10 In this study, median OS and median TTP were prolonged by nearly 3 months in the sorafenib group compared with the placebo group; median OS was 10.7 months versus 7.9 months (P<.001), and median TTP was 5.5 months versus 2.8 months (P<.001). Although sorafenib was shown to <a href="http://www.selleckchem.com/products/gsk2126458.html
">www.selleckchem.com be effective, no patient had a CR, only 2% had a PR, and 71% had SD according to RECIST criteria. Recently, despite its effect on survival and TTP, in a draft guidance the National Institute for Health and Clinical Excellence suggested that sorafenib would not be a cost-effective first-line drug to treat advanced HCC.18 Also, the drug is indicated for treatment only in patients with preserved liver function (Child-Pugh A), at least in Italy. Before the evidence of efficacy of sorafenib GBA3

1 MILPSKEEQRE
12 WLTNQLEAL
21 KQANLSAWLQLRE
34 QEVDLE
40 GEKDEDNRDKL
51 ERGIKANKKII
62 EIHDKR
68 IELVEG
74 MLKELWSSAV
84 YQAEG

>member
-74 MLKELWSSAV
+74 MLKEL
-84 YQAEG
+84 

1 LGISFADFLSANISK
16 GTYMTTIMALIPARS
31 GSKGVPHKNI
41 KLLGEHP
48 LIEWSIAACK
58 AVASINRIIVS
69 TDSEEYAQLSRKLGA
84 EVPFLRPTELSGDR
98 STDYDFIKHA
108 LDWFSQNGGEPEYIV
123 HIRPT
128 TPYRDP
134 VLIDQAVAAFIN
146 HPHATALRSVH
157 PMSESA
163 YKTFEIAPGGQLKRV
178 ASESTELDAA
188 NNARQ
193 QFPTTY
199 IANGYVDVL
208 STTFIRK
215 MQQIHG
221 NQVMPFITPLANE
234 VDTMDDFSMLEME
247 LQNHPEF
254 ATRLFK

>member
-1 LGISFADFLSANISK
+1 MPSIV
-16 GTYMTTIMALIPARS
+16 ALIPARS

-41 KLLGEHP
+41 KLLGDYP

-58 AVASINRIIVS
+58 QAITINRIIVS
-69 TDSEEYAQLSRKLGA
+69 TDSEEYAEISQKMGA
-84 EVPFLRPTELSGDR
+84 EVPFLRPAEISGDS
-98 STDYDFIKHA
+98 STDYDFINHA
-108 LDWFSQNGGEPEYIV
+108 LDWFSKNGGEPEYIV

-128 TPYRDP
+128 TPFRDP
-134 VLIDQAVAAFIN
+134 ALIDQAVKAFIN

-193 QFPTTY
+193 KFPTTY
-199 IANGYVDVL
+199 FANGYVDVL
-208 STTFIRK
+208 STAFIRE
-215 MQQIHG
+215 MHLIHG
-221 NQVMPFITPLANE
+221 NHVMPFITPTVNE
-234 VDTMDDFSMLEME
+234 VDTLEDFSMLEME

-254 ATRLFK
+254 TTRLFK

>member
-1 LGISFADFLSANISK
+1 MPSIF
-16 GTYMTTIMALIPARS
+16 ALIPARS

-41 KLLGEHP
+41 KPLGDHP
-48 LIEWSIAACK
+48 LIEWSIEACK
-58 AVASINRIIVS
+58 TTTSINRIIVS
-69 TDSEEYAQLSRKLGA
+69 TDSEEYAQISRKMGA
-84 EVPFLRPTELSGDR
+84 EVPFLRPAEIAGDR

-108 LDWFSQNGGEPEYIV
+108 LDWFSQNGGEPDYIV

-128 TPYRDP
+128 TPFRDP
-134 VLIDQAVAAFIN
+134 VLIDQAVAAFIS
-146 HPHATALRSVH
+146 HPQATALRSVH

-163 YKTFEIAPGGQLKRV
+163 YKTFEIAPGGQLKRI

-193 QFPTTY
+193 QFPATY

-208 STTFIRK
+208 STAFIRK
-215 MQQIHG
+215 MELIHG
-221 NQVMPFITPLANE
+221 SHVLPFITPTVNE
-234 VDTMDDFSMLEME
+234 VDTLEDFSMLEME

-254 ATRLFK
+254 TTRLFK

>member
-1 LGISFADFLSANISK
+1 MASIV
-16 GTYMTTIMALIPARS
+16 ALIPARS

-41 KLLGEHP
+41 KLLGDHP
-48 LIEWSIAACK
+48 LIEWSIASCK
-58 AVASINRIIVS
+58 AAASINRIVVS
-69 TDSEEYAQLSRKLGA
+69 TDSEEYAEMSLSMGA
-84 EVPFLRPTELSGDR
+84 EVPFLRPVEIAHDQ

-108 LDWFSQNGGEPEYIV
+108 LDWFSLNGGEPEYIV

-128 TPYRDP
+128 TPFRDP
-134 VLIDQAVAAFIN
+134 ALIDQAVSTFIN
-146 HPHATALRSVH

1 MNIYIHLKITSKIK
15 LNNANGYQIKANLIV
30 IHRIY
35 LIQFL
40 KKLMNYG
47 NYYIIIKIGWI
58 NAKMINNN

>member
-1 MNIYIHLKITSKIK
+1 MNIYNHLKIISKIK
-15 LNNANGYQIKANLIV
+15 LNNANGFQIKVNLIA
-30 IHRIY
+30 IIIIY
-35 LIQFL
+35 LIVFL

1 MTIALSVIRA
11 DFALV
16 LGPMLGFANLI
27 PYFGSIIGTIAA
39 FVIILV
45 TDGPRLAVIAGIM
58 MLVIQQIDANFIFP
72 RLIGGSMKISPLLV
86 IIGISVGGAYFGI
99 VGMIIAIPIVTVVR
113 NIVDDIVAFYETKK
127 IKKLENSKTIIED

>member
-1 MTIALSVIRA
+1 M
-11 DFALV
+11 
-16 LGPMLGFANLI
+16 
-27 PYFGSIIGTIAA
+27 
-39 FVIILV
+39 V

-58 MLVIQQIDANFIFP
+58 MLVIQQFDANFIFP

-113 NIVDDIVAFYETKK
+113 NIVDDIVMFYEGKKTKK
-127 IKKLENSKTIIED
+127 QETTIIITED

become available, conventional doxorubicin was among the most used and active agents in advanced HCC, with a response rate of approximately 25%.7 In a randomized study,6 free doxorubicin has been shown to be superior to palliative treatment of HCC, although a subsequent meta-analysis showed no efficacy of the drug in terms of survival.17 Conversely, the clinical usefulness of doxorubicin is limited by unacceptable toxicity, such as cardiotoxicity and myelosuppression, which may preclude adequate dosing. To decrease its toxicity, new formulations have been created, including pegylated liposomal doxorubicin. This drug has shown efficacy in advanced HCC, with a response rate of 10% to 17% and a median OS of 6.5 months; in particular, median OS was 12 months in patients responding to treatment. Regarding safety, it showed a well-tolerated profile even in the presence of impaired liver function; hematologic toxicity and PPE were the most frequently reported side effects.19, 20 Another frequently used drug was gemcitabine, which demonstrated activity against human hepatoma cells in vitro21 and as a single agent or in combination chemotherapy regimens for advanced HCC; phase 2 trials have reported a response rate of about 18%,5 with favorable toxicity (finding grade 3-4 hematological toxicity in only about 10% of patients). In light of these observations, the present study aimed at improving the efficacy of systemic chemotherapy with a favorable toxicity by combining 2 relatively active drugs in HCC with different mechanisms of cytotoxic action and potential synergistic activity, lack of cross-resistance, and nonoverlapping toxicity. In this study, we analyzed the association of pegylated liposomal doxorubicin and gemcitabine; in particular, all patients received gemcitabine, a pyrimidine nucleoside analogue, followed by the administration of pegylated liposomal doxorubicin, a type 2 antitopoisomerase.